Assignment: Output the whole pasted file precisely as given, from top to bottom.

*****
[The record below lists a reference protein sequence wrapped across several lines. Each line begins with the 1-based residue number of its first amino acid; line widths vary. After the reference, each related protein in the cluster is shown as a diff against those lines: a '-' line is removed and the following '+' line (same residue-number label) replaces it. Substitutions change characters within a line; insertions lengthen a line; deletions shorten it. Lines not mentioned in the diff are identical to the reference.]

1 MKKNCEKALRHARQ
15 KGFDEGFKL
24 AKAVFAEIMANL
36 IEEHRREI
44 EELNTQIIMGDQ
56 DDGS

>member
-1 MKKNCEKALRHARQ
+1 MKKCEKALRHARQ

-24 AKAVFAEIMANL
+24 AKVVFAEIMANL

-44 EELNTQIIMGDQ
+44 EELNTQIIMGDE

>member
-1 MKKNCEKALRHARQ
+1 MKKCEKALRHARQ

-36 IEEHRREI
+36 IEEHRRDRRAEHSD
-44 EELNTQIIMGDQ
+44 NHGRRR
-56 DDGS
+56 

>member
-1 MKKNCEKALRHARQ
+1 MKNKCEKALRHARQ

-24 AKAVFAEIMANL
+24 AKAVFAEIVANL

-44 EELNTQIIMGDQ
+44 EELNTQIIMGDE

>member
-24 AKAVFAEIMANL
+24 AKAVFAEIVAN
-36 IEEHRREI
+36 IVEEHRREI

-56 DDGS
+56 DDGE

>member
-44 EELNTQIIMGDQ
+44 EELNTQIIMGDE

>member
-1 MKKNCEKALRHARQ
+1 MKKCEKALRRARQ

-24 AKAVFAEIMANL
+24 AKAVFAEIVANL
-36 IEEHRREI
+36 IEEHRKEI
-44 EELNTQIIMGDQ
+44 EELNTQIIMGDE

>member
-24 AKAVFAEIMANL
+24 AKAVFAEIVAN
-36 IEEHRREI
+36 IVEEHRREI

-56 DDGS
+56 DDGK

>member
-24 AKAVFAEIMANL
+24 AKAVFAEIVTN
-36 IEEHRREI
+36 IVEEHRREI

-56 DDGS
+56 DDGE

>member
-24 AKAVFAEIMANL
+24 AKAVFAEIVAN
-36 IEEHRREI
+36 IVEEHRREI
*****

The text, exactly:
[The record below lists a reference protein sequence wrapped across several lines. Each line begins with the 1-based residue number of its first amino acid; line widths vary. After the reference, each related protein in the cluster is shown as a diff against those lines: a '-' line is removed and the following '+' line (same residue-number label) replaces it. Substitutions change characters within a line; insertions lengthen a line; deletions shorten it. Lines not mentioned in the diff are identical to the reference.]

1 MKKNCEKALRHARQ
15 KGFDEGFKL
24 AKAVFAEIMANL
36 IEEHRREI
44 EELNTQIIMGDQ
56 DDGS

>member
-1 MKKNCEKALRHARQ
+1 MKKCEKALRHARQ

-24 AKAVFAEIMANL
+24 AKVVFAEIMANL

-44 EELNTQIIMGDQ
+44 EELNTQIIMGDE

>member
-1 MKKNCEKALRHARQ
+1 MKKCEKALRHARQ

-36 IEEHRREI
+36 IEEHRRDRRAEHSD
-44 EELNTQIIMGDQ
+44 NHGRRR
-56 DDGS
+56 

>member
-1 MKKNCEKALRHARQ
+1 MKNKCEKALRHARQ

-24 AKAVFAEIMANL
+24 AKAVFAEIVANL

-44 EELNTQIIMGDQ
+44 EELNTQIIMGDE

>member
-24 AKAVFAEIMANL
+24 AKAVFAEIVAN
-36 IEEHRREI
+36 IVEEHRREI

-56 DDGS
+56 DDGE

>member
-44 EELNTQIIMGDQ
+44 EELNTQIIMGDE

>member
-1 MKKNCEKALRHARQ
+1 MKKCEKALRRARQ

-24 AKAVFAEIMANL
+24 AKAVFAEIVANL
-36 IEEHRREI
+36 IEEHRKEI
-44 EELNTQIIMGDQ
+44 EELNTQIIMGDE

>member
-24 AKAVFAEIMANL
+24 AKAVFAEIVAN
-36 IEEHRREI
+36 IVEEHRREI

-56 DDGS
+56 DDGK

>member
-24 AKAVFAEIMANL
+24 AKAVFAEIVTN
-36 IEEHRREI
+36 IVEEHRREI

-56 DDGS
+56 DDGE

>member
-24 AKAVFAEIMANL
+24 AKAVFAEIVAN
-36 IEEHRREI
+36 IVEEHRREI